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Addressing the Harmful Myths About Autism and Empathy

When I was a little girl, I stopped eating meat, because I told my parents “you could be eating someone’s family.”

When I was a little girl, I continued to bury myself under blankets as my mom gleefully asked “Where’s Sarah?” even though I thought she should be able to see me, and I thought it was silly, but I thought she loved it so I played along.

When I was a little girl, I knew how much it hurt to lose a favorite toy, and I’d feel terrible when other kids did. Sometimes I still do.

I had autism then and I have autism now. I use all those little anecdotes because they all show empathy. The empathy some people will say that I, being autistic, shouldn’t have. The first one? I was 3 when I did that, an age where many children are still struggling to get out of the “me-first” mindset. But I was already making life-changing decisions based on a budding sense of morality that was rooted in empathy. While every autistic person is different, to say we don’t have empathy is unfair. We do have empathy. It’s just that like many things, we might show it differently.

I’m not good when my loved ones cry. I feel awkward and don’t know what to say. I’m not the best shoulder to cry on because I would prefer to offer you advice on how to feel better. I do this because I want to help fix your pain. Because it kills me inside to see others in pain and to feel helpless.

I also look for problems where there are none. I used to be terrible at understanding body language, but now I’m getting better. And I’m always on the lookout for my friends and my family, if they should seem upset in any way. I hear the tone in their voice and try and figure out what they’re feeling. Then I try and figure out how I can make sure they’re OK, because if I so much as think they’re upset I just can’t handle it.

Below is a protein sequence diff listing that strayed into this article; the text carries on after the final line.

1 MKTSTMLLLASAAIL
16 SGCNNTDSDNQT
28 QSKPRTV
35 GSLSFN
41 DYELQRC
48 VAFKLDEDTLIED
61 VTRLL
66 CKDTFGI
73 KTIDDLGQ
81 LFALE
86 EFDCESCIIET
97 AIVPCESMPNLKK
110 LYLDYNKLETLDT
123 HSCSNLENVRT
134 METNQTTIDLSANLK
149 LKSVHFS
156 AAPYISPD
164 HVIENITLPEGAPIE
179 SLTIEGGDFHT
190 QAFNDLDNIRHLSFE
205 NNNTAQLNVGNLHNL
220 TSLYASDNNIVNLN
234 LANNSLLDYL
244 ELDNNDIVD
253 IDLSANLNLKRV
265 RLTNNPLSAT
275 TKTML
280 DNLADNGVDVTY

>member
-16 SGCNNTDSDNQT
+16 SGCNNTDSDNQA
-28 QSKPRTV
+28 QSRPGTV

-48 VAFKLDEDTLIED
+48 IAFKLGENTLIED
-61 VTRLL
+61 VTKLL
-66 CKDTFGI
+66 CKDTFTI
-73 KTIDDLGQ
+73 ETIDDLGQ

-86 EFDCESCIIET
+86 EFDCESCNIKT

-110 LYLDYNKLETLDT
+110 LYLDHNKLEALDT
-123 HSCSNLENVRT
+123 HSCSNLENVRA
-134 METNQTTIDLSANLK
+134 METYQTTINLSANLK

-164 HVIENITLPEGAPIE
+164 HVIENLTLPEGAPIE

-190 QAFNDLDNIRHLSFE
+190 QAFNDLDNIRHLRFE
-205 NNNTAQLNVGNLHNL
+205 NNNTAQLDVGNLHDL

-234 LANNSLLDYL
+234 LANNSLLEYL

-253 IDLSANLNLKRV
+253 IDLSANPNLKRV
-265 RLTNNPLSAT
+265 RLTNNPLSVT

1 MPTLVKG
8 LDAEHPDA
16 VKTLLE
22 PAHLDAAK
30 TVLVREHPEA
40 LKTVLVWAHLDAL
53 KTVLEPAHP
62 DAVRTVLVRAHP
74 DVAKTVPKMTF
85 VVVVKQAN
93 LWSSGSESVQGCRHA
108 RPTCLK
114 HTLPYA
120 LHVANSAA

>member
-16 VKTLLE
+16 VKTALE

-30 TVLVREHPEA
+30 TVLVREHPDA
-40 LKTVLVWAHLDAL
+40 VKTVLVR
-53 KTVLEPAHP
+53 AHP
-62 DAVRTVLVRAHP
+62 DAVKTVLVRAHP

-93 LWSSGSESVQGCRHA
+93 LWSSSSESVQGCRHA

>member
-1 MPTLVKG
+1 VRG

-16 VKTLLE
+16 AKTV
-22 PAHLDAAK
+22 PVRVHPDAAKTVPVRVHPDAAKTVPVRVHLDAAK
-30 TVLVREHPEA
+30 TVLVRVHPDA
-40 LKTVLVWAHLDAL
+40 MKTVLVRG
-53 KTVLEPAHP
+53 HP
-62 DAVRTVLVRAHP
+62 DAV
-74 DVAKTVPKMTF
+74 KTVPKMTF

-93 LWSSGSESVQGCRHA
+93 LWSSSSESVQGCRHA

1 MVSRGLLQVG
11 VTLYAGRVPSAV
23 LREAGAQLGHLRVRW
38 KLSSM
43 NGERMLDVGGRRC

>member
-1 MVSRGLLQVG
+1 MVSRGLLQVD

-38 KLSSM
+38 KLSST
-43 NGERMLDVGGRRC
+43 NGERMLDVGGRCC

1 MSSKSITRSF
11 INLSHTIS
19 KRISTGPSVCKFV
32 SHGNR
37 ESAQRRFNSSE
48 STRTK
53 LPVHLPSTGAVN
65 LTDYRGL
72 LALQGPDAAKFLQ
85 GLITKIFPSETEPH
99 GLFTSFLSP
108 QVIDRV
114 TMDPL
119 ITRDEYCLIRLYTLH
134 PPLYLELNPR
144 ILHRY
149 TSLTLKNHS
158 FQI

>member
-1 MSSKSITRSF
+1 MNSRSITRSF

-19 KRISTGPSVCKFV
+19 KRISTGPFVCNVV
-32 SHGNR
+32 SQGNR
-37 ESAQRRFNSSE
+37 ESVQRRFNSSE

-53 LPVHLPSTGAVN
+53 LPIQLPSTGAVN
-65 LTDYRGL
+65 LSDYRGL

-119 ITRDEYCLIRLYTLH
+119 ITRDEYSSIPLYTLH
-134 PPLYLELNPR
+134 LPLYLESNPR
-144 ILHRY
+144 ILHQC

The ultimate test of empathy some people seem to consider is how people react to terrible events in the world, because apparently we don’t have enough to deal with in regards to the people we know and love. When I hear about a national tragedy, like the countless shootings we’ve been plagued with as of late, I don’t usually cry. Not because I’m not sad, but because I don’t know how to express my pain. Crying makes me feel vulnerable and like I’m bothering others, so I keep my pain inside. But please believe me when I say I’m feeling it.

That’s not to say I never cry, of course. I do. As a child I was called a crybaby… and in many ways I still am. I cry when I’m overwhelmed. I cry when I’m angry. I cry when I’m hurt. I cry when I can’t possibly keep it in anymore. And I try to keep it in. Being called a crybaby so much made me try to suppress the urge whenever I could. Even now, it’s hard to let it out. I instinctively try to hold it in, which hurts both physically and mentally.

But I can cry when I watch sad movies, or play a sad part of a video game. The fictional frame I can put those tears in makes me feel safe. The fact that the story isn’t true makes me feel safe to express my pain — the pain I feel for those who truly are suffering. It’s hard enough to see fictional characters go through hard times, and I just can’t allow myself to think about real people facing real pain.

More than anything else I think I compartmentalize. I try to put facts in one place and emotions in another. I used to be, and still am to a degree, interested in criminology. I still watch true crime shows, though sometimes I can’t. Sometimes I get too angry and upset about what humans are capable of. But I try to avoid that by looking at crimes as a puzzle to be solved. I imagine people who investigate those crimes try to do the same — not because they don’t care about the victims, but because they do. But they can’t help them unless they can do their job and maintain some distance.

So as you can see, I feel empathy. I feel people’s pain. I feel it on a level most people can’t grasp. But I feel it so much I’m almost numb. It’s like when I accidentally cut my finger once. At first, the pain was so great my body made it so I couldn’t feel any pain at all. My body, like most bodies, is smart because it recognizes we can’t function if we’re in too much pain. The emotional pain empathy brings is, for me, much the same. You may not see me get upset, but that’s just because I’m so focused on functioning that I can’t allow the emotion to take over.

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Getty image by Hulya Karakas.

Originally published: January 9, 2017
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